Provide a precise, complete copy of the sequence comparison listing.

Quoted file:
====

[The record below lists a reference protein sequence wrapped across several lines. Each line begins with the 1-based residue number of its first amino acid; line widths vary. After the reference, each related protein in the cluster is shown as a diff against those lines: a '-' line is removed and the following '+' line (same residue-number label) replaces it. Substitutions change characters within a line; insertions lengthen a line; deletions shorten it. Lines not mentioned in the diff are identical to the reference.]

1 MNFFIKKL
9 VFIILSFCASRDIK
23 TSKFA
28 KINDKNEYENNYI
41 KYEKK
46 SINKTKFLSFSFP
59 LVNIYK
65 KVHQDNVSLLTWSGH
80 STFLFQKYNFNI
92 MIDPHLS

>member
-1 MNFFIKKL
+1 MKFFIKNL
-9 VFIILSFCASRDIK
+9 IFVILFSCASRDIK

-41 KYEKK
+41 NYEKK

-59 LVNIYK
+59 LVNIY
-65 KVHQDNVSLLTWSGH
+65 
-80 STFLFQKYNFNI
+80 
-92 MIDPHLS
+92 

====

[The record below lists a reference protein sequence wrapped across several lines. Each line begins with the 1-based residue number of its first amino acid; line widths vary. After the reference, each related protein in the cluster is shown as a diff against those lines: a '-' line is removed and the following '+' line (same residue-number label) replaces it. Substitutions change characters within a line; insertions lengthen a line; deletions shorten it. Lines not mentioned in the diff are identical to the reference.]

1 MNFFIKKL
9 VFIILSFCASRDIK
23 TSKFA
28 KINDKNEYENNYI
41 KYEKK
46 SINKTKFLSFSFP
59 LVNIYK
65 KVHQDNVSLLTWSGH
80 STFLFQKYNFNI
92 MIDPHLS

>member
-1 MNFFIKKL
+1 MKFFIKNL
-9 VFIILSFCASRDIK
+9 IFVILFSCASRDIK

-41 KYEKK
+41 NYEKK

-59 LVNIYK
+59 LVNIY
-65 KVHQDNVSLLTWSGH
+65 
-80 STFLFQKYNFNI
+80 
-92 MIDPHLS
+92 